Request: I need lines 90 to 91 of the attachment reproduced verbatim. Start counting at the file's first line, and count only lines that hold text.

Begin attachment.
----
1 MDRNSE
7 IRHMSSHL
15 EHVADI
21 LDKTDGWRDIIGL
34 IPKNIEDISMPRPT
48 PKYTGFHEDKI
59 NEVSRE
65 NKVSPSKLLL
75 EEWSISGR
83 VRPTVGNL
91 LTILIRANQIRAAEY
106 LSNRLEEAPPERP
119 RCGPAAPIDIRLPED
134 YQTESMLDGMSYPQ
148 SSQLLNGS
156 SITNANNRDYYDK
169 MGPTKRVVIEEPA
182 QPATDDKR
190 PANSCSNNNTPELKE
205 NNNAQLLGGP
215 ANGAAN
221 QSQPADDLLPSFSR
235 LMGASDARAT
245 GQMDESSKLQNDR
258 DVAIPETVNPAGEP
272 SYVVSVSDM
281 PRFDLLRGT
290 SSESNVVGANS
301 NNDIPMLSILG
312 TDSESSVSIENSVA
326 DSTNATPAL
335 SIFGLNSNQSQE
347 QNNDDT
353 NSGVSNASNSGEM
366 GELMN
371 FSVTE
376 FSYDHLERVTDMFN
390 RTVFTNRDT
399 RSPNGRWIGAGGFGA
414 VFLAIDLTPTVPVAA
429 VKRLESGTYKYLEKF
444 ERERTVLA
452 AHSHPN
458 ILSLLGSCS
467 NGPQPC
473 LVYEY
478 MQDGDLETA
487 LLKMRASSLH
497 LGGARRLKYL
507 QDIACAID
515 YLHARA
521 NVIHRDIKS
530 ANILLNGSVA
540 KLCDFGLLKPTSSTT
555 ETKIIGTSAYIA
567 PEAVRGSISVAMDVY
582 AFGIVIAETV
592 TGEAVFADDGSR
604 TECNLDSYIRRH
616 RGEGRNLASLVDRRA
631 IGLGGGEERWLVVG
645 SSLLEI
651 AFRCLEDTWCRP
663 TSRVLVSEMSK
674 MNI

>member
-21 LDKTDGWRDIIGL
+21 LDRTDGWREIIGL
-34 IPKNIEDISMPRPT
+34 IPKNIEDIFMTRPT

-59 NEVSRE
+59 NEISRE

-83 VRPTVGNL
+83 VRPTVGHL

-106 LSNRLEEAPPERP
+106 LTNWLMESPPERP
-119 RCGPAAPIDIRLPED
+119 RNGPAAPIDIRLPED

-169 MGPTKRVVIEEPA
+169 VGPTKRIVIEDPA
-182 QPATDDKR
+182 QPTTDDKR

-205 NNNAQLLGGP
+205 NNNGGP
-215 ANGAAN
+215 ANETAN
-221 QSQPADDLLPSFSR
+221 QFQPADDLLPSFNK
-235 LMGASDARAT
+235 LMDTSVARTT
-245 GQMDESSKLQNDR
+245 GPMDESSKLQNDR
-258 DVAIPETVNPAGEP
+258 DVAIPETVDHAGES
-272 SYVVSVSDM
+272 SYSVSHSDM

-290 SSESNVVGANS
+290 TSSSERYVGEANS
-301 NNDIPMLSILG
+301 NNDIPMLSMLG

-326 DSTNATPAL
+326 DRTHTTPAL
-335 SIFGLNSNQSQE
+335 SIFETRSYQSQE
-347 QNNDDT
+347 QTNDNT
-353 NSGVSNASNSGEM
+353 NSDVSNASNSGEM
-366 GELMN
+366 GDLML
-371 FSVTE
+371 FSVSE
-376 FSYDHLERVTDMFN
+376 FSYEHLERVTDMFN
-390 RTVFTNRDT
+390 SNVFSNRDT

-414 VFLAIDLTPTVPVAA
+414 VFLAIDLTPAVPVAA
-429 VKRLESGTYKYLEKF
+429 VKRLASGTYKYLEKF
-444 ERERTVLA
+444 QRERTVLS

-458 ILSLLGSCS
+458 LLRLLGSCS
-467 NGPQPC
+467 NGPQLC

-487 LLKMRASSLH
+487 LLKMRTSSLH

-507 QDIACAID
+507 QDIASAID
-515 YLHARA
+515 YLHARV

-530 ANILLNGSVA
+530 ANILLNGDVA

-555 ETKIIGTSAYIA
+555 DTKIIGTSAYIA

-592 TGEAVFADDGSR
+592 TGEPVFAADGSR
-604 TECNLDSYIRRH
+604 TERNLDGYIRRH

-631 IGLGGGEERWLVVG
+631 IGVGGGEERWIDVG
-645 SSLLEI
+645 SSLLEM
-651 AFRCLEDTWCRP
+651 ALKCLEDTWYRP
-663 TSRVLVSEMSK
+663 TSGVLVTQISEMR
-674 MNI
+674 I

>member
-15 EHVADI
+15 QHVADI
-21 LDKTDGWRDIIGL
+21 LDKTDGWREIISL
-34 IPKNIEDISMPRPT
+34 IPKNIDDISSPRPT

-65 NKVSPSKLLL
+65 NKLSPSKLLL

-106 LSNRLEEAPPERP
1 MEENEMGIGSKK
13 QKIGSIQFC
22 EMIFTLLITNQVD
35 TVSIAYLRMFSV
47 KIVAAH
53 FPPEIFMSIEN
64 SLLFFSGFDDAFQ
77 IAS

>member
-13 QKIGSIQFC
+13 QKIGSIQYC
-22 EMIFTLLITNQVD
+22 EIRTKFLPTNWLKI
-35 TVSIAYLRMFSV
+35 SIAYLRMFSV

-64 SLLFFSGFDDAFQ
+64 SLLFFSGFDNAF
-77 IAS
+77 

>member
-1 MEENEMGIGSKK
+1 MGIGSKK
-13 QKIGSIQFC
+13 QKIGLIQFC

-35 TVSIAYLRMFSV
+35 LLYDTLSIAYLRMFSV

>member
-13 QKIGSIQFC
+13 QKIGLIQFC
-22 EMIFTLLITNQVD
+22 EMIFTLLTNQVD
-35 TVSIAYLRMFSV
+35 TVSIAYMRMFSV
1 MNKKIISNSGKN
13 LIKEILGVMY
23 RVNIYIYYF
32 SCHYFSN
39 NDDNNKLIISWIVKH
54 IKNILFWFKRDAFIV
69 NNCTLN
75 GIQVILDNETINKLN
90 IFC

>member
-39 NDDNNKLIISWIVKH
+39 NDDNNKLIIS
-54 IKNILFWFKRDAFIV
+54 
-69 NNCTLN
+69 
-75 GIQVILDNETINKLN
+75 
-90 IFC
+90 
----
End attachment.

+235 LMDTSVARTT
-245 GQMDESSKLQNDR